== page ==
Tech Downturn Continues With More Job Cuts A Blow To Dublin Office Market
Global consultant Accenture has announced job cuts in a black week for Ireland’s economy, following confirmed workforce reductions at Indeed, Amazon and Workhuman.
And the pain is set to continue, as Indeed CEO Chris Hyams warned that the tech sector could remain sluggish for months to come. The layoffs highlight how interconnected Dublin's major office occupiers are.
Accenture is to reduce its workforce by 19,000 jobs worldwide, representing around 2.5% of its total headcount but 6% of its Irish staff.
Many of Accenture’s employees act as outsourced staff for tech giants, including Meta and Microsoft, which have recently reduced their workforces as the economic downturn bites.
Accenture confirmed that there will be around 400 job losses among its 6,000 Ireland-based employees.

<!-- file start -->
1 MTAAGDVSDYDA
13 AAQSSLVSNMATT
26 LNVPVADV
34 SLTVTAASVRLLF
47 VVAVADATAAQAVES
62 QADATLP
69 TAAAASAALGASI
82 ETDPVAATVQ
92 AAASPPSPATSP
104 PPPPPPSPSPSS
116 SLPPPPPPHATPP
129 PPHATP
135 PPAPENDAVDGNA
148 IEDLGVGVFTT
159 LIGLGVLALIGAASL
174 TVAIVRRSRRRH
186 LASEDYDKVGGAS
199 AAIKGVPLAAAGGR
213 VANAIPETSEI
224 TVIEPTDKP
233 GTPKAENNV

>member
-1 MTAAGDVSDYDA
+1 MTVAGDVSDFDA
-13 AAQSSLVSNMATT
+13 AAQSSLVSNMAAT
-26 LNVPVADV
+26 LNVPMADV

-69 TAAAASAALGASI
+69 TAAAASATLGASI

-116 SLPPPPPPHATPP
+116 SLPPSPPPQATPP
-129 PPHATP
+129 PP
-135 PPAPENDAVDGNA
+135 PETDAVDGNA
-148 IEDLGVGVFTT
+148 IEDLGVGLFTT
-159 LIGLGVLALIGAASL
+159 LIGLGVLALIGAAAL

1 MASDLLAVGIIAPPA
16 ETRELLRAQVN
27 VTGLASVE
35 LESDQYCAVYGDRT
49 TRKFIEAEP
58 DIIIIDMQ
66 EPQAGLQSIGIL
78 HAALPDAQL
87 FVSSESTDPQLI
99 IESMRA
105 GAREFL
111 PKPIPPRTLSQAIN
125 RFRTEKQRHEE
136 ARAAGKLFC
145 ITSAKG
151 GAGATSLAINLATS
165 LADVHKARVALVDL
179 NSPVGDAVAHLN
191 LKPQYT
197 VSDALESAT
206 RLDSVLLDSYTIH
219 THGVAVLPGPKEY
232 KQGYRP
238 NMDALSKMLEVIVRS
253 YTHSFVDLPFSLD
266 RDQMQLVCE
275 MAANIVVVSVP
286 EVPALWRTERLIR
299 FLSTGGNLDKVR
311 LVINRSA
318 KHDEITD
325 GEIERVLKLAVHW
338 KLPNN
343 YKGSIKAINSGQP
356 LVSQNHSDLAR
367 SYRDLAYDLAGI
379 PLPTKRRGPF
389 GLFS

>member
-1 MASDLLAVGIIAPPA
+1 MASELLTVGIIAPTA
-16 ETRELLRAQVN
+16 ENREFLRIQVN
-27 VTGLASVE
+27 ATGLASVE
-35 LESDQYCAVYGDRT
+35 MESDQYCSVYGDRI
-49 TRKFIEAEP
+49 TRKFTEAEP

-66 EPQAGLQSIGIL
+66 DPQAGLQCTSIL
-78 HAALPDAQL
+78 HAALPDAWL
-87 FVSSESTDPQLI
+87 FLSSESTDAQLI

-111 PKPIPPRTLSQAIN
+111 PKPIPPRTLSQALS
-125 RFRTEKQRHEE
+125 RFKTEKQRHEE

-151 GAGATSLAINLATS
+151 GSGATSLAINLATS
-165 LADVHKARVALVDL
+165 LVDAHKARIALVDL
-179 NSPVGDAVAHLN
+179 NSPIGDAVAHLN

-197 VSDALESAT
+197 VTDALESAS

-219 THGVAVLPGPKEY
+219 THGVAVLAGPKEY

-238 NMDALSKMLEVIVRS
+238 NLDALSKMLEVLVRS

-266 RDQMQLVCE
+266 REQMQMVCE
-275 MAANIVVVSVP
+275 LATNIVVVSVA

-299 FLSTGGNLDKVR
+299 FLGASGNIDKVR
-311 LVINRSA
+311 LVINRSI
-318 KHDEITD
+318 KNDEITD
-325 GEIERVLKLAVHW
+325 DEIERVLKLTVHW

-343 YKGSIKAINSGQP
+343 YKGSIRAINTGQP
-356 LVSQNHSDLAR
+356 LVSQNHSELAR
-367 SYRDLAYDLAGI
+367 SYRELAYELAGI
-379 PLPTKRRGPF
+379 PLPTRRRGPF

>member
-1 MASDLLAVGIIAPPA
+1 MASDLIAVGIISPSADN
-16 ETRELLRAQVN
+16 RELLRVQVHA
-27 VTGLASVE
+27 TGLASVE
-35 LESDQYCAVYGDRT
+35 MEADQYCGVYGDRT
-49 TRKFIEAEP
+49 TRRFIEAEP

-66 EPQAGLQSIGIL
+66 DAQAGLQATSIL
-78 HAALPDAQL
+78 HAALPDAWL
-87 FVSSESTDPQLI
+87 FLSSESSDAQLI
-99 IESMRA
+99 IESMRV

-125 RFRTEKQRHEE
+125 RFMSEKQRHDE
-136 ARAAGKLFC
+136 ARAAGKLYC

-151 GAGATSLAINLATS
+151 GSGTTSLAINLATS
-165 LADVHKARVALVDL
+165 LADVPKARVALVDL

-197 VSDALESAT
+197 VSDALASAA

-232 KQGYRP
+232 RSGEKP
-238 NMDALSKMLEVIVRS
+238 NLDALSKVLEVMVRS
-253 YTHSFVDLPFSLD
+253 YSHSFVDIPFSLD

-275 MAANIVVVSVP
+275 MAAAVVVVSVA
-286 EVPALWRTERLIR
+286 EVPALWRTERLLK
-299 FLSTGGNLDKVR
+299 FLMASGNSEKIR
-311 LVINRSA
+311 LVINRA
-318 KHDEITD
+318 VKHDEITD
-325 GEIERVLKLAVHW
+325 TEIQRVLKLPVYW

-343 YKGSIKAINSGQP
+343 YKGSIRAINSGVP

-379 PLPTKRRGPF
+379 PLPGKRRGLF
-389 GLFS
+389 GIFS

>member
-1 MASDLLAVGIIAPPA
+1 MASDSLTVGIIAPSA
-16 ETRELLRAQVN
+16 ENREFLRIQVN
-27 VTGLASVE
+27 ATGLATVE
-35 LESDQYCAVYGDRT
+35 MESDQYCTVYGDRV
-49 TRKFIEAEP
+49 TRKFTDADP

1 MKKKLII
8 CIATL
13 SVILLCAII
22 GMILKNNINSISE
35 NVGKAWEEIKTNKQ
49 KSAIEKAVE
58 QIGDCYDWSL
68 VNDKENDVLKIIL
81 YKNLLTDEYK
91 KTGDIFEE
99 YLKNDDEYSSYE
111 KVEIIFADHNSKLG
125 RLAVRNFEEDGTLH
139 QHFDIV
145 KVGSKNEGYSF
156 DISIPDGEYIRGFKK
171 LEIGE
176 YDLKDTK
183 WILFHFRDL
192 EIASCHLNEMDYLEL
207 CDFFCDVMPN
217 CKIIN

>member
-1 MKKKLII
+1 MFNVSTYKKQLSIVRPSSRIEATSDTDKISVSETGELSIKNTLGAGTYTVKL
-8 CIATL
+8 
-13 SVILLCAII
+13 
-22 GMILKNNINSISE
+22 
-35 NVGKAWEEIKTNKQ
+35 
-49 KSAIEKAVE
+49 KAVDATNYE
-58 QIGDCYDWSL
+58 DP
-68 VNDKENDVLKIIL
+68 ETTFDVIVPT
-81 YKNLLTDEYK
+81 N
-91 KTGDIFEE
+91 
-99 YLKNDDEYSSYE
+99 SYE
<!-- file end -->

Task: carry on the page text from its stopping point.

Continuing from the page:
“After a careful review of our business operations, we can confirm that we are going into collective employee consultation for a proposed redundancy programme that is anticipated to affect approximately 400 of our people in Ireland,” Accenture said in a statement.
The company added that around half of the cuts will happen by the end of the summer after Accenture increased its workforce by almost 50% during the pandemic, with business from tech sector partners booming.
Jobs website Indeed had already confirmed that it intends to cut 15% of its global workforce, resulting in around 2,200 layoffs. Indeed has 1,400 Ireland-based employees.
Outlining the company's plans to staff, Indeed CEO Chris Hyams said that with the jobs market continuing to cool, it was becoming increasingly likely that HR tech revenue will decline in 2023 and potentially again next year.
"With future job openings at or below pre-pandemic levels, our organisation is simply too big for what lies ahead," Hyams said.
Ireland-founded tech firm Workhuman, which employs 600 people at its Dublin base, also announced a 10% cut to its global workforce.
And Amazon has announced plans to cut another 9,000 jobs from its global workforce in addition to the 18,000 layoffs announced in January, while Facebook parent Meta said it would cut an additional 10,000 jobs globally.